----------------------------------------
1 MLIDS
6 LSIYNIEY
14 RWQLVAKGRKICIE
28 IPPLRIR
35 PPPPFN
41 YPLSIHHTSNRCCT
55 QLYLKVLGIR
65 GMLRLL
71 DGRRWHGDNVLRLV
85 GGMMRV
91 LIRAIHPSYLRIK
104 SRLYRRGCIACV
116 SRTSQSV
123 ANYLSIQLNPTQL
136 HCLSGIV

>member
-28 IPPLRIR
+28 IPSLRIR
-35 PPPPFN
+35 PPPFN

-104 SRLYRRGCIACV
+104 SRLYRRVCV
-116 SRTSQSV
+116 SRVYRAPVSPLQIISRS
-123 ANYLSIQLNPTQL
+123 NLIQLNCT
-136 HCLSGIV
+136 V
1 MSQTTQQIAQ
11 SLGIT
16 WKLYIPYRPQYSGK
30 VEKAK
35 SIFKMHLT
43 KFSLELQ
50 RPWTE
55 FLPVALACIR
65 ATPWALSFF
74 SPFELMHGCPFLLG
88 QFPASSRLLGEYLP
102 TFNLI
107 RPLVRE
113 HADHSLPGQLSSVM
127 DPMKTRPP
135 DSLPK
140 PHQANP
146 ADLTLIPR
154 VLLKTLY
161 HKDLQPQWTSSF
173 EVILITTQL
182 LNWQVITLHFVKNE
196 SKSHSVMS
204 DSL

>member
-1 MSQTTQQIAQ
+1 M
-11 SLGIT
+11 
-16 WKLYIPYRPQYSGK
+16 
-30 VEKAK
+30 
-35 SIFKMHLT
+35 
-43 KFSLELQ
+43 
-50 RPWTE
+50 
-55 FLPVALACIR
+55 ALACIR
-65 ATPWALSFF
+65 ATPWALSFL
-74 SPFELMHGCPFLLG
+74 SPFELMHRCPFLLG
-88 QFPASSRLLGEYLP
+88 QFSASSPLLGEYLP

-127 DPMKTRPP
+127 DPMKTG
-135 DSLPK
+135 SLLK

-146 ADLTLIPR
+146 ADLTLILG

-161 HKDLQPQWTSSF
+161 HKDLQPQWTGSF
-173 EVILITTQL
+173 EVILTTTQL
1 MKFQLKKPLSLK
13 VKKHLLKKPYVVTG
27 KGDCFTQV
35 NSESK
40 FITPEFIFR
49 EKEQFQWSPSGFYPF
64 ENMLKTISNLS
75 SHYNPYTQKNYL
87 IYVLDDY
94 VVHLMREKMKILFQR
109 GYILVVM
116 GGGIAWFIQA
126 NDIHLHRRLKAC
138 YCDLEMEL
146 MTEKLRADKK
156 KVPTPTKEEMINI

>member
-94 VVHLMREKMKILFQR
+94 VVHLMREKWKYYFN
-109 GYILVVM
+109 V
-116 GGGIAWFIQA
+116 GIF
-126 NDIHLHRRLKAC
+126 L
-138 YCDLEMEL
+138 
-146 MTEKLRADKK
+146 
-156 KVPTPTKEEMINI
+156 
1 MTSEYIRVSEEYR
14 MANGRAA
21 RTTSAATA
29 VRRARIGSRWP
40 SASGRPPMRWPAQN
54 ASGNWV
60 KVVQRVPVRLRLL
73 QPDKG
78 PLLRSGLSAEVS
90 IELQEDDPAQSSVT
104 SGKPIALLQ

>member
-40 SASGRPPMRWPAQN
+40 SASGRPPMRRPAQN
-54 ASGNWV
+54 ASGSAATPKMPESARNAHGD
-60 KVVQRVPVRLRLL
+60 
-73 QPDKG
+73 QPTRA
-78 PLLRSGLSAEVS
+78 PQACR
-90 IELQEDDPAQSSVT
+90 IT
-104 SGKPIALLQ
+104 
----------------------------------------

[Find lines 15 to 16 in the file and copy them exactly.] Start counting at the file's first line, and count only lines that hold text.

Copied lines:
136 HCLSGIV

>member